US President Joe Biden signs a proclamation on the anniversary of the Americans with Disabilities Act (ADA), as (LR) artist Tyree Brown, Sen. Pat Leahy (D-VT), former MP Tony Coelho (D-CA), House Majority Leader Steny Hoyer (D-MD), U.S. Vice President Kamala Harris and House Representative Nancy Pelosi (D-CA) watch in the Rose Garden of the White House on July 26, 2021 in Washington, DC.
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President Joe Biden announced Monday that some Americans who have long-term effects from Covid may be eligible for disability resources and federal government protections.
The announcement came as the President celebrated the 31st anniversary of the Americans with Disabilities Act in a speech in the White House Rose Garden with Vice President Kamala Harris. It also happens that the long-term symptoms of the virus, what some refer to as “long covid”, are becoming a major public health problem.
“We are bringing agencies together to ensure that Americans with long Covid who have a disability have access to the rights and resources that are due under the Disability Act,” Biden said during his remarks.
Under the guidance of Health and Human Services and the Ministry of Justice, “Long Covid” can be considered a disability under federal citizenship laws if it “significantly restricts one or more important life activities”.
This means that individuals with “long covid” symptoms leading to disability are entitled to resources and protection from discrimination under state disability laws.
These safeguards include providing additional time for a test for students with difficulty concentrating, assisting with refueling at a gas station for a customer with joint or muscle pain, and allowing a person who is dizzy to be accompanied by a companion animal. Corporations and state or local governments may also need to make other changes that address a person’s “long covid” symptoms that lead to disability.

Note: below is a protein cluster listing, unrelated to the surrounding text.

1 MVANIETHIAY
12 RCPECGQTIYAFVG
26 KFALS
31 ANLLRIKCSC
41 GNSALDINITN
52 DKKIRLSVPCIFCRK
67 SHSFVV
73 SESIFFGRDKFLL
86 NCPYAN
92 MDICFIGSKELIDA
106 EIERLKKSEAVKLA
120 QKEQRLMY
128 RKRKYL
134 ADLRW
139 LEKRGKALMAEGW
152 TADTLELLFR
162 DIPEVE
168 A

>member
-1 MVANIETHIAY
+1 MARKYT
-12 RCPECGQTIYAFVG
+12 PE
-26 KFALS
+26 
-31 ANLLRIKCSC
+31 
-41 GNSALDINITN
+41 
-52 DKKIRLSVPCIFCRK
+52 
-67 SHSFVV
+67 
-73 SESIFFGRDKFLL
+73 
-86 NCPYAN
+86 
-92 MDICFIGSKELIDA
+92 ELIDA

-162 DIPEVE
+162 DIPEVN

An individual assessment is required to determine whether a person with “long covid” is eligible for such protections and resources under the guidelines.
“Long covid” describes a wide range of new or persistent symptoms that, according to the US Centers for Disease Control and Prevention, can follow four or more weeks after a Covid infection. These include tiredness and exhaustion, joint or muscle pain, loss of taste or smell and fever.
Some people can also suffer damage to multiple organs, including the heart, lungs, kidneys, skin, and brain, according to the CDC. But “long covid” symptoms are inconsistent and it is not known how many people have the condition.
The Biden administration has also released new guidelines addressing the needs of children with “long covid” who may have disabilities. The guidance issued by the Ministry of Education describes how schools and public institutions can provide services to children and students with “long covid” that leads to disability.
Other efforts to support Americans with “long covid” include a new guide from HHS outlining community-based resources for those with the condition and a new Department of Labor website that includes resources for workers with “long covid”. such as information on social benefits.
Most people who contract Covid recover within a few weeks, but reports of “long Covid” symptoms are increasing among Americans.
Research published by FAIR Health last month found that around 23% of nearly 2 million Covid patients developed at least one “ongoing or new” illness more than four weeks after their initial diagnosis.